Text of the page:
Speaker: Karsten Donnay (University of Konstanz)
Venue: The Alan Turing Institute
Research on conflict suggests that perceived inequalities are key mobilizing factors. Understanding the exact mechanisms by which perceived inequalities become salient is therefore fundamental to our understanding of how political instability arises. Empirical analysis to date typically rely on structural indicators of inequality which are often highly aggregate, unspecific measures that do not reflect individual experiences. Moreover, these indicators do not capture perceived inequalities, which may or may not reflect actual structural inequalities, and thus fail to capture the feelings of deprivation and frustration that drive mobilization. Surveys on the other hand can be used to elicit perceptual measurements but are typically limited in spatial and temporal specificity. This talk examines recent approaches to fine-grained measurements of perceptions of inequalities that aim to overcome these limitations using data gleamed from artifacts of human interactions. It further highlights the corresponding contributions of data science to the quantitative study of political instability at the level of individual events or incidents.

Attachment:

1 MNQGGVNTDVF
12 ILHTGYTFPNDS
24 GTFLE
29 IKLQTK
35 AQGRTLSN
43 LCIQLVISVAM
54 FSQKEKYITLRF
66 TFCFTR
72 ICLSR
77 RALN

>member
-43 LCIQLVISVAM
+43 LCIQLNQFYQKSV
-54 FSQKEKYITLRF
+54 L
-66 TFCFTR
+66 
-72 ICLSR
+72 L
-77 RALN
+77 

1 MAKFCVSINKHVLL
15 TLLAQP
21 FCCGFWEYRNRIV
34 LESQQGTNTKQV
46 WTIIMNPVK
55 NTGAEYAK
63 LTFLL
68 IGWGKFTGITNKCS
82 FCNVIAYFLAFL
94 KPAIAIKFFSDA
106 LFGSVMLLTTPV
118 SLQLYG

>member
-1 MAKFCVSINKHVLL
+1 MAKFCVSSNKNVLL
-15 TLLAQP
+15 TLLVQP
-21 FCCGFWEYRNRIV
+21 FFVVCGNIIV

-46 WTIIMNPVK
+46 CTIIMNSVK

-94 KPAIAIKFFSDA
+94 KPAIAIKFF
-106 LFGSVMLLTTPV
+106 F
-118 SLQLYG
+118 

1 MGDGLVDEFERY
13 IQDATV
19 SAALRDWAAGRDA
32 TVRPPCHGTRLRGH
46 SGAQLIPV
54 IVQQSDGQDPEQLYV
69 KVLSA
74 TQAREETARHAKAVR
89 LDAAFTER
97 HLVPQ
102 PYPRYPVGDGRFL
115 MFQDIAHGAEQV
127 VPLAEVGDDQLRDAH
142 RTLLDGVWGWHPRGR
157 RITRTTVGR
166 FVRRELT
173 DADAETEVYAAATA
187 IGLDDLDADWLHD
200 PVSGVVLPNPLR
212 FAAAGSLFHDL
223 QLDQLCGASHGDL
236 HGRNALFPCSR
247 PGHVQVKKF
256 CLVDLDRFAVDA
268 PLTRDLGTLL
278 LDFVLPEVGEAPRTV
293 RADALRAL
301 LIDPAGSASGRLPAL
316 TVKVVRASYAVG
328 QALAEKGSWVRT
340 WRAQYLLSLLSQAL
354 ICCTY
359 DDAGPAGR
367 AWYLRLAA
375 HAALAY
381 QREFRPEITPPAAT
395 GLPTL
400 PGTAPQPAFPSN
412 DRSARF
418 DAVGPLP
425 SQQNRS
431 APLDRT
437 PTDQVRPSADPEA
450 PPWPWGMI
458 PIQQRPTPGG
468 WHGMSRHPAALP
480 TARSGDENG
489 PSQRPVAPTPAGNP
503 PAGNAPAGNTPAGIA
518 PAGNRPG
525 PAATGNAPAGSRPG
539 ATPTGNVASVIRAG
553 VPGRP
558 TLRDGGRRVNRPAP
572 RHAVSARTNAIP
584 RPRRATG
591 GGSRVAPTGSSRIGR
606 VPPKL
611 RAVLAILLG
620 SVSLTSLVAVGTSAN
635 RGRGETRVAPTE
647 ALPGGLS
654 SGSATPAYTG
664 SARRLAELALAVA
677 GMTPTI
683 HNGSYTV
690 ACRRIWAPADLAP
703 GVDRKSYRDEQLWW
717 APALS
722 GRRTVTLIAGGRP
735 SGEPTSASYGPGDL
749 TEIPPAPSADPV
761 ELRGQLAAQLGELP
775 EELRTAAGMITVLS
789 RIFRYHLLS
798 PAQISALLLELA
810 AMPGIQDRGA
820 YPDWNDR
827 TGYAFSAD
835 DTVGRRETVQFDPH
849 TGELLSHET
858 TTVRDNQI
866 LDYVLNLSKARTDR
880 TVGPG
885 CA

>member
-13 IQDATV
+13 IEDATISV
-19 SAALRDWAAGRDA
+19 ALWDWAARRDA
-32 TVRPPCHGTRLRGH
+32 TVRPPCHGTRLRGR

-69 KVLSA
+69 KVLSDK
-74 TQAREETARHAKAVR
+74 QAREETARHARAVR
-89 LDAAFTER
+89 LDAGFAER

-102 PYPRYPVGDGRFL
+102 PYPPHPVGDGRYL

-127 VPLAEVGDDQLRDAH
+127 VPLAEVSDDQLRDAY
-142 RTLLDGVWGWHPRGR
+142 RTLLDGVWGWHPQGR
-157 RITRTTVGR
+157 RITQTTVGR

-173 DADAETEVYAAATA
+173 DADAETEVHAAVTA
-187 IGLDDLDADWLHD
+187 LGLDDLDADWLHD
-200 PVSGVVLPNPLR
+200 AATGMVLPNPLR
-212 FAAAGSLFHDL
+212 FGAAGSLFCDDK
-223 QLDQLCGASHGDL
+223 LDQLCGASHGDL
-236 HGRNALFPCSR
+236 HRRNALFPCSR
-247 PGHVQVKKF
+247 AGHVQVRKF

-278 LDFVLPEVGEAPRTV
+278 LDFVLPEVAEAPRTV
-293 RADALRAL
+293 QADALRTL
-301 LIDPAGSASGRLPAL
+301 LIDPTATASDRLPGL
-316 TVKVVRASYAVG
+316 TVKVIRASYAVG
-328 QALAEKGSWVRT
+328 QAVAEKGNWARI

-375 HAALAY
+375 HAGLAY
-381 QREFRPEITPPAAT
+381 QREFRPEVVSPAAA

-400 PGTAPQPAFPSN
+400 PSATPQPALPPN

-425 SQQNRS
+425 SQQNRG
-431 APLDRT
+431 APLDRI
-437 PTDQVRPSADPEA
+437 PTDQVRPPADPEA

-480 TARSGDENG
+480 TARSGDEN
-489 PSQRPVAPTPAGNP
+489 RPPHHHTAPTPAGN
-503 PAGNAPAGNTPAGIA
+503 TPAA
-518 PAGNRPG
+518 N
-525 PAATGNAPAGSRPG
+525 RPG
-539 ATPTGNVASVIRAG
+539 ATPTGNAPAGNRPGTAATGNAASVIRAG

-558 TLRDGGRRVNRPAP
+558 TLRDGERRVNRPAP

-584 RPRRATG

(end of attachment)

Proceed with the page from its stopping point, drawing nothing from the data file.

Karsten Donnay is an Assistant Professor of Computational Social Science at the Center for Data and Methods in the Department of Politics and Public Administration at the University of Konstanz (Germany). Previously, he was a postdoctoral researcher at the Department of International Relations & Political Science at the Graduate Institute of International and Development Studies in Geneva (Switzerland), and the National Consortium for the Study of Terrorism and Responses to Terrorism (START) at the University of Maryland (USA). In his research, he combines a substantive interest in political science – studying social processes such as urban violence and crime, conflict and terrorism, or social influence through traditional and new media – with the development and refinement of quantitative methodologies for social science research